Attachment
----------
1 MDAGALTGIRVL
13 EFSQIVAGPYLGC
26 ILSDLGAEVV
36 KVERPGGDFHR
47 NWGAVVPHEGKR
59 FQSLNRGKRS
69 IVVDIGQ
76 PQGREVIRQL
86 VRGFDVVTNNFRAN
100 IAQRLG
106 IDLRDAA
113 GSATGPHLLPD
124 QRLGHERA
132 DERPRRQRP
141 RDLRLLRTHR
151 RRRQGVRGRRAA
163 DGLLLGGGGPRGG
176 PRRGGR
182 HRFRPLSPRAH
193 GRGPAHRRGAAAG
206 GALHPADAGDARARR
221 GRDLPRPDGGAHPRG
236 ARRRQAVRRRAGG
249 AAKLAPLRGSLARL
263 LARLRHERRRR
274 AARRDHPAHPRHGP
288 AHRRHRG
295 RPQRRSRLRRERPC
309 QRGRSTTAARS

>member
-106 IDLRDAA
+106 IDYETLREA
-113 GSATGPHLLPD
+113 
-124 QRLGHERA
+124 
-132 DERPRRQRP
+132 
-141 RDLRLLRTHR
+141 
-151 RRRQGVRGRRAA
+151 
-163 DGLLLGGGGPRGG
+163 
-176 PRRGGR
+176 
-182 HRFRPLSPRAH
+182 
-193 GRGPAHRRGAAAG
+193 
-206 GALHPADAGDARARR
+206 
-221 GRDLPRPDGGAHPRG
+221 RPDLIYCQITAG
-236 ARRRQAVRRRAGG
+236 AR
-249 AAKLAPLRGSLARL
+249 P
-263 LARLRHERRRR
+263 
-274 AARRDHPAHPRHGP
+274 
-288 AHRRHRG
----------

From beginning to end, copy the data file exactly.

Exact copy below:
1 MDAGALTGIRVL
13 EFSQIVAGPYLGC
26 ILSDLGAEVV
36 KVERPGGDFHR
47 NWGAVVPHEGKR
59 FQSLNRGKRS
69 IVVDIGQ
76 PQGREVIRQL
86 VRGFDVVTNNFRAN
100 IAQRLG
106 IDLRDAA
113 GSATGPHLLPD
124 QRLGHERA
132 DERPRRQRP
141 RDLRLLRTHR
151 RRRQGVRGRRAA
163 DGLLLGGGGPRGG
176 PRRGGR
182 HRFRPLSPRAH
193 GRGPAHRRGAAAG
206 GALHPADAGDARARR
221 GRDLPRPDGGAHPRG
236 ARRRQAVRRRAGG
249 AAKLAPLRGSLARL
263 LARLRHERRRR
274 AARRDHPAHPRHGP
288 AHRRHRG
295 RPQRRSRLRRERPC
309 QRGRSTTAARS

>member
-106 IDLRDAA
+106 IDYETLREA
-113 GSATGPHLLPD
+113 
-124 QRLGHERA
+124 
-132 DERPRRQRP
+132 
-141 RDLRLLRTHR
+141 
-151 RRRQGVRGRRAA
+151 
-163 DGLLLGGGGPRGG
+163 
-176 PRRGGR
+176 
-182 HRFRPLSPRAH
+182 
-193 GRGPAHRRGAAAG
+193 
-206 GALHPADAGDARARR
+206 
-221 GRDLPRPDGGAHPRG
+221 RPDLIYCQITAG
-236 ARRRQAVRRRAGG
+236 AR
-249 AAKLAPLRGSLARL
+249 P
-263 LARLRHERRRR
+263 
-274 AARRDHPAHPRHGP
+274 
-288 AHRRHRG